Jeremiah 20:7-9; Psalm 63:2-6, 8-9; Romans 12:1-2; Matthew 16:21-27

Homily Skeleton

When I read the challenge from Jesus to carry our crosses in Scripture I seem to always pause on the verse and pray for insight and clarity. All of the big questions of suffering, hardships and setbacks enter my mind and sometimes I wonder if God, indeed, did create the best of all possible worlds. Why the necessity of these crosses?

Why does Jesus say: Whoever does not carry his own cross and come after me cannot be my disciple?

Like you, sometimes I get a glimpse of insight. Sometimes not.

Nevertheless, we all have those moments when we make a discovery about something that puzzled us in our faith, or in Scripture and we have an Ah-Ha moment.

About six years ago I was in Cuernavaca Mexico for two months over a summer digging ditches to build footings for an addition onto a mission church. It was hard work, and between the sweat and drinking the water, I lost about 35 pounds. My friends tell me that I need to go back, but this time for four months. Some friends, huh?

I remember taking a tour in English (Thank you, God, for I was not doing so well with the Spanish Language) in the beautiful cathedral there. On a large door of the Cathedral are listed the beatitudes -- the first being -- Blessed are the poor in spirit for theirs is the kingdom of heaven.

For a very long time I never really quite got that one. What did that mean? What does poor in spirit mean and why are they blessed? I read it for years as -- lacking in spirit -- and I did not know what that meant or why they were blessed. And, on that tour I learned that it meant those who were humble, those who recognize the incompleteness or poverty of human resources and thus realizes their utter dependence on God. That was one of my Ah-Ha moments.

Well, if you are like me, this thing confuses you once in a while too (pointing at the large cross over the altar). There have been many times that I have looked for an Ah-Ha moment with this thing.

How does all this work? Why the cross? How does suffering lead to redemption? How could the Father allow his Son to be crucified? Why this way? How his all humanity redeemed through this action?

Ultimately it is a mystery. And we should not be afraid of mystery.

We can not think like God. And that is okay.

But what about this command to carry our cross and follow Jesus? How do we do that if we do not fully understand the mystery of the cross and how it all works?

What does this command really mean?

It means that sometimes doing the will of God is hard, and involves suffering. Being a helper in the building of the kingdom requires work.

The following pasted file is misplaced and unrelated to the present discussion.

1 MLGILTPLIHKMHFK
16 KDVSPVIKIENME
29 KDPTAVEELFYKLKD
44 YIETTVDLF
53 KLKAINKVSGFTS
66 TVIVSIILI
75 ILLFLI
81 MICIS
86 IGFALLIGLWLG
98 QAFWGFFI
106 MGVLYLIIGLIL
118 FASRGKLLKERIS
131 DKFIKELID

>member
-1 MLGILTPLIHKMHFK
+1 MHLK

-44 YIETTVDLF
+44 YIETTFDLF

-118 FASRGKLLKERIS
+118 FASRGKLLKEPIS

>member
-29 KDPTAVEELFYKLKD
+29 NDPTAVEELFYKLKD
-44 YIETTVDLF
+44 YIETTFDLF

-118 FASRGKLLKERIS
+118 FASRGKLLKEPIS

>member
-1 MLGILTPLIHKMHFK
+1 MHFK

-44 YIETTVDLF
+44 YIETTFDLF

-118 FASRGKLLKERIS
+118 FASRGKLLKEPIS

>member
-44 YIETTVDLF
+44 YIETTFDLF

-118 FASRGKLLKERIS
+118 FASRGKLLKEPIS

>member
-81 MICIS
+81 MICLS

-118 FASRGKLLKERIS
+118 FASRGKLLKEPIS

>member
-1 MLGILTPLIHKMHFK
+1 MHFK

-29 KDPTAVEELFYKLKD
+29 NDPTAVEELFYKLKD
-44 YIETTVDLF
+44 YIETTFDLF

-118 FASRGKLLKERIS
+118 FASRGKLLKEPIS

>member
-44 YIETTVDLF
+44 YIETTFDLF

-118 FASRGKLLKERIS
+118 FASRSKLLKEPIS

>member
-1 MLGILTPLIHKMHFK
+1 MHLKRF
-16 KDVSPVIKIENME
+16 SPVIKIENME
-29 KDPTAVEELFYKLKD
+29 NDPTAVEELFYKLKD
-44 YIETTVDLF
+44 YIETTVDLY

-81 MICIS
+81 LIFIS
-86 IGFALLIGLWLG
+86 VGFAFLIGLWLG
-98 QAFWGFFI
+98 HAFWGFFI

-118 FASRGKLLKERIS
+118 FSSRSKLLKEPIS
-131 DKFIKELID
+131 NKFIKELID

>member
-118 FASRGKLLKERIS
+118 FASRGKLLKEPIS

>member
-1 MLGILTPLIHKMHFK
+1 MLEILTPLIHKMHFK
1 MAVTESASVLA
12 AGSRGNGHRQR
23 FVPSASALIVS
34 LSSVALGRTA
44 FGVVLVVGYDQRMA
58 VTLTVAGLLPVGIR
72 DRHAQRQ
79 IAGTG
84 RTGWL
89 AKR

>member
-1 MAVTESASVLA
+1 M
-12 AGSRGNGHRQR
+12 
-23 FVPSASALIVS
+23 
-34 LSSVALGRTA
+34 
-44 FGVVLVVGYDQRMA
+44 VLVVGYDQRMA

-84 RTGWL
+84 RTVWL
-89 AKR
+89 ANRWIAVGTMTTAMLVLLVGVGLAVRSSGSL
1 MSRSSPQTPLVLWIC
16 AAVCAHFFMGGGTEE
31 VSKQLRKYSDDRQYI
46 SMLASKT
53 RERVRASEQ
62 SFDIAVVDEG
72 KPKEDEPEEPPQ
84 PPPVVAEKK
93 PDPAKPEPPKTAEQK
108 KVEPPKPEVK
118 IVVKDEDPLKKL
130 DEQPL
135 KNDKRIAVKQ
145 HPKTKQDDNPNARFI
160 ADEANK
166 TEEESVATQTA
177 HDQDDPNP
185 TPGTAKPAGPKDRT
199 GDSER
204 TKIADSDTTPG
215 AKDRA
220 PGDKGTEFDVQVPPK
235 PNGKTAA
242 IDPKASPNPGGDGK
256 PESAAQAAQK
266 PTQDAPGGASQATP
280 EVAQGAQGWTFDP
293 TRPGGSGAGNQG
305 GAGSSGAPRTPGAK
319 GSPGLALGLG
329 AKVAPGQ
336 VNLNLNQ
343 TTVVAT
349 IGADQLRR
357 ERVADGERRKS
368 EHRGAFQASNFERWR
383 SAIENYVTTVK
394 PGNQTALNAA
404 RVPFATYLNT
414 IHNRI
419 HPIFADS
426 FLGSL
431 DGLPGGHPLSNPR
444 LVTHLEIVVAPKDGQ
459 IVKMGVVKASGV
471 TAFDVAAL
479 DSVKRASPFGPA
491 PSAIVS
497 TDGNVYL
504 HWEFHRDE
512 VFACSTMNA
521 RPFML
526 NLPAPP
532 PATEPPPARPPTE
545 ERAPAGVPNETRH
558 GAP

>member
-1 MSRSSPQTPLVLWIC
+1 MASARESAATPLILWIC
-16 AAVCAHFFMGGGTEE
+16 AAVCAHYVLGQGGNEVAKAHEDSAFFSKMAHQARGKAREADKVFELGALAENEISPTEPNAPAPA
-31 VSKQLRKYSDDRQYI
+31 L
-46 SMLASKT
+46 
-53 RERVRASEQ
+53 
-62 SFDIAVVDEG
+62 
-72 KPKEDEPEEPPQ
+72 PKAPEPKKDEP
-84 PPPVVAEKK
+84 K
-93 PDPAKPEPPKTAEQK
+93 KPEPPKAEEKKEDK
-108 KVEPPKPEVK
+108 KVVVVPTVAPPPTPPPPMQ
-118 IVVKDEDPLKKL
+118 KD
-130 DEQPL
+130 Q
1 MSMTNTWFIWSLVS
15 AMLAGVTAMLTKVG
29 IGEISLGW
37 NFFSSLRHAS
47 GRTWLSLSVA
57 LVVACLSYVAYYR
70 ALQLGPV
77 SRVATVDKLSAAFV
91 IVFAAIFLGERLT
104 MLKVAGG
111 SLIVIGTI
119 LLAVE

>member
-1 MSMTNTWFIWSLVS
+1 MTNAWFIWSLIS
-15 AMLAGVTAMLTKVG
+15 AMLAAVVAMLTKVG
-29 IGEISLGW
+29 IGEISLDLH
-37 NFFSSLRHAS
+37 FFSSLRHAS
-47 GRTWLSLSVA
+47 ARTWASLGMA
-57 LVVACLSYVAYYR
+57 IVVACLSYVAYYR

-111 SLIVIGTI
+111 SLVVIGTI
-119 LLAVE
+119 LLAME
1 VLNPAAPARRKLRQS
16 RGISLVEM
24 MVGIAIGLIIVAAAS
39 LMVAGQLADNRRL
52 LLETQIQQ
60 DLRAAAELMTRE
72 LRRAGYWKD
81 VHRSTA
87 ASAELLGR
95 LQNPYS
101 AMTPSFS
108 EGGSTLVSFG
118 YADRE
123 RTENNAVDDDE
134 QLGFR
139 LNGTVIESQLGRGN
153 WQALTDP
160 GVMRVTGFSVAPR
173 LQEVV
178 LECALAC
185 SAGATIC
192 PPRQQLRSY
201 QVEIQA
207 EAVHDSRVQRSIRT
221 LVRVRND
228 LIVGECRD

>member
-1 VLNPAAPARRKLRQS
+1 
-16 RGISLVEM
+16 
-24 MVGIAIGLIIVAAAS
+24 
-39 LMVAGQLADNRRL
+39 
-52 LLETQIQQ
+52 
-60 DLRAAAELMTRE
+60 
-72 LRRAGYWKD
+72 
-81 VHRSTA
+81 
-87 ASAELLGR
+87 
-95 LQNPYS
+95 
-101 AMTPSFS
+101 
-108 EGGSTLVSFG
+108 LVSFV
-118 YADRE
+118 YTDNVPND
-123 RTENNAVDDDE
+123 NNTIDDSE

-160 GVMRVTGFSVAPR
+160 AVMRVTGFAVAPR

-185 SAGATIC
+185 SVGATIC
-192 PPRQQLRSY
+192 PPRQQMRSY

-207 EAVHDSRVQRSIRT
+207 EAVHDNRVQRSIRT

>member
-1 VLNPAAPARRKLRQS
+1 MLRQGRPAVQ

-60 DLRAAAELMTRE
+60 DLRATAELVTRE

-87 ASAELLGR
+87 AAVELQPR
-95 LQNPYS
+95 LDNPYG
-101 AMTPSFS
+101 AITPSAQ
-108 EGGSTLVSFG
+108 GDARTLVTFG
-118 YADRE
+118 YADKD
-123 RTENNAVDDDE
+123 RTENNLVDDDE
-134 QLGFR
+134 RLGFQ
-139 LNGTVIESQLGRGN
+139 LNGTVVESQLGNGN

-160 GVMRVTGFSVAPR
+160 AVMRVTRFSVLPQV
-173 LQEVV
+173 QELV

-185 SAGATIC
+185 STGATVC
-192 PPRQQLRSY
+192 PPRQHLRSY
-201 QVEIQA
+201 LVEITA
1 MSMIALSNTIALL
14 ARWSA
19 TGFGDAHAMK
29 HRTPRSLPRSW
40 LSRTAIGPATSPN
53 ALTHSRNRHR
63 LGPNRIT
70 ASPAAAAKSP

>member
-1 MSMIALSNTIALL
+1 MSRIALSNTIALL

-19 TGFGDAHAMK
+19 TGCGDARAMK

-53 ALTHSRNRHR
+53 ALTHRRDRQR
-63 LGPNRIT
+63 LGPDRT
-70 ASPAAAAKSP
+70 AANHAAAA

It means that sometimes following the example and teaching of Jesus is a real challenge.

It means that doing the right thing and loving our neighbor can be downright dangerous.

It means that sometimes loving demands sacrifice.

And so many of us here are already carrying crosses. You do not have to go looking for them. They find us.

And I think if we could see each others crosses we would be humbled and in awe.

You have denied yourself a thousand times over and have done God the will of God by raising a family and all of the personal sacrifice that goes with that. You have gone without so that your kids could have advantages that you did not have. That is cross carrying.

You have endured the hardships of supporting that family member or friend in his or her struggle with an addiction. You have put up with the cycle of victory and defeats, ups and downs because of the command of Jesus to love. That is cross carrying.

Or your dealing with that addiction yourself and digging in and trying to walk the straight line. That is cross carrying.

You are a teenager and you are determined to live a life of virtue and chastity when it seems to you that no one else is. And you think you may pay a price for that. You will sacrifice popularity and hanging with the crowd that calls themselves cool. That is cross carrying.

You have devoted what seems to be your life to caring for that physically or mentally challenged child or infirm, elderly parent because it is simply the right thing to do and you do it out of love. That is cross carrying.

You have lost a child or your spouse and not a day goes by that you do not think of that person you have lost, but you find the strength to stand up and carry on and continue being a giving person when you feel that everything in life has been taken from you. That is cross carrying.

You have carried around a hurt so deep and so stinging for years and even decades and you have never spoken about it to another soul and there have been times that you have wanted to act out in anger and revenge and rage, but you have resisted and turned the other cheek and responded with love. That is cross carrying.

How will your stories end? Where will carrying your cross lead you?

Maybe through more suffering. Maybe to death. But I know how this story ends (pointing to the cross).

Suffering is conquered by joy.

Death is conquered by life.

Darkness is conquered by light.

Crucifixion is conquered by resurrection.

Our faith tells us that despite our suffering and sacrifices our stories will end the same way if we pick up our own crosses and follow Jesus.

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